See the previous post.The Intellectual Cowardice Of The Crowd-Charles Murray At Middlebury College

Charles Murray’s Account Of The Middlebury College Affair

Repost-From The Liberal Bastions-James Baldwin, Often

Related On This Site:From FIRE.org-’Federal Government Mandates Unconstitutional Speech Codes At Colleges And Universities Nationwide’Greg Lukianoff At FIRE.Org: ‘Emily Bazelon And The Danger Of Bringing “Anti-Bullying” Laws To Campus’

Jonathan Haidt At Heteodox Academy: ‘The Blasphemy Case Against Bret Weinstein, And Its Four Lessons For Professors’

 

 

With Less Liberty And More Injustice For All-A Sad Spectacle At Yale

Erika Christakis, whose husband can be seen below, in the middle of a shame-circle..:

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is now leaving Yale of her own accord, because she had the temerity to write the following, which is the offense that purportedly incited the shame-circling, to students who had accused her of racial insensitivity:

‘Nicholas says, if you don’t like a costume someone is wearing, look away, or tell them you are offended. Talk to each other. Free speech and the ability to tolerate offence are the hallmarks of a free and open society.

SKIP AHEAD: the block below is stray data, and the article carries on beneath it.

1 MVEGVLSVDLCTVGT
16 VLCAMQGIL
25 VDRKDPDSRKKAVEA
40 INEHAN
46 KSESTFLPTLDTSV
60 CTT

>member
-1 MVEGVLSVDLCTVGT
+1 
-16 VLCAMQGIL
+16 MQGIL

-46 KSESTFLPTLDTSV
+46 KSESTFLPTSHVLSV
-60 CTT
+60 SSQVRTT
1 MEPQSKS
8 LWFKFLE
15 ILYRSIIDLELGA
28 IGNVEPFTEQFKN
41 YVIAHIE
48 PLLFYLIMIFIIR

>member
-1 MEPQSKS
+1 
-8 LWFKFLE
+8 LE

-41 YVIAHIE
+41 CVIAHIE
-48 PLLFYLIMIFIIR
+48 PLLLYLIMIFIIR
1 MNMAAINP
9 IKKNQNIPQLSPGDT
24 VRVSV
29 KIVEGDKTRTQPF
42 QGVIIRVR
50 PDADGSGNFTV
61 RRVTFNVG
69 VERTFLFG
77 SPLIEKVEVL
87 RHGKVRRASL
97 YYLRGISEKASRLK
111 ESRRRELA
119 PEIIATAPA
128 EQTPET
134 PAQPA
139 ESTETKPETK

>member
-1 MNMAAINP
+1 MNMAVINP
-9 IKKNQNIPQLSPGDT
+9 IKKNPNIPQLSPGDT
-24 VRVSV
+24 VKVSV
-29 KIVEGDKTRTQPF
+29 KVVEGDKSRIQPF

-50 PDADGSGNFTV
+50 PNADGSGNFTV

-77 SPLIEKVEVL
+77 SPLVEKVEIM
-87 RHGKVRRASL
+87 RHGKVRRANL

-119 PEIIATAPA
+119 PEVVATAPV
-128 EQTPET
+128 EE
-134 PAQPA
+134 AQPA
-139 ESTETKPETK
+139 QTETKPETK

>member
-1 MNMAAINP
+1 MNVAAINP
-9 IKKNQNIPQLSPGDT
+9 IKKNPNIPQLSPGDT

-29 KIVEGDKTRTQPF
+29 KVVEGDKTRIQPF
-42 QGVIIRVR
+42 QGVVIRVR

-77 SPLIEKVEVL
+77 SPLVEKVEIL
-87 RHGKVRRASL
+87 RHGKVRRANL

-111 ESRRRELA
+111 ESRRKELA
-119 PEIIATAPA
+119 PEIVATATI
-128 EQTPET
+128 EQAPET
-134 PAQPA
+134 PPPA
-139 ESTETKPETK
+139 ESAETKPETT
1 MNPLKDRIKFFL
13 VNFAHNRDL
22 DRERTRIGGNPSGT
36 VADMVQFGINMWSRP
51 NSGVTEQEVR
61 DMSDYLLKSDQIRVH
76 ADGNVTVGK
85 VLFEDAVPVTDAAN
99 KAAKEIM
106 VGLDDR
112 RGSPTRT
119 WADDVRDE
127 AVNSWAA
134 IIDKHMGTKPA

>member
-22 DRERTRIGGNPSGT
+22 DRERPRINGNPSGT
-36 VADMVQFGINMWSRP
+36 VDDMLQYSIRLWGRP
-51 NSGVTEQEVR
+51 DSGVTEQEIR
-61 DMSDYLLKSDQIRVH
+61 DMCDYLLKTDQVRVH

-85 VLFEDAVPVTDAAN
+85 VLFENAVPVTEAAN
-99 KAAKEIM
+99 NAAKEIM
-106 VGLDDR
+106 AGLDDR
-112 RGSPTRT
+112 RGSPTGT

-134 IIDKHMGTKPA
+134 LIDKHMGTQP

But — again, speaking as a child development specialist — I think there might be something missing in our discourse about the exercise of free speech (including how we dress ourselves) on campus, and it is this: What does this debate about Halloween costumes say about our view of young adults, of their strength and judgment?

In other words: Whose business is it to control the forms of costumes of young people? It’s not mine, I know that.’

Greg Lukianoff at F.I.R.E had this pegged from the get-go, because it’s what he does for a living.

When a mob comes calling, administrations usually don’t have your back:

‘However, there is something conspicuously missing from their otherwise strong statement: an explicit promise that neither Erika nor Nicholas Christakis will be forced or pressured to resign or otherwise punished in any way. Throughout my career, I have seen countless instances where university administrators pressured faculty to resign for controversial expression.’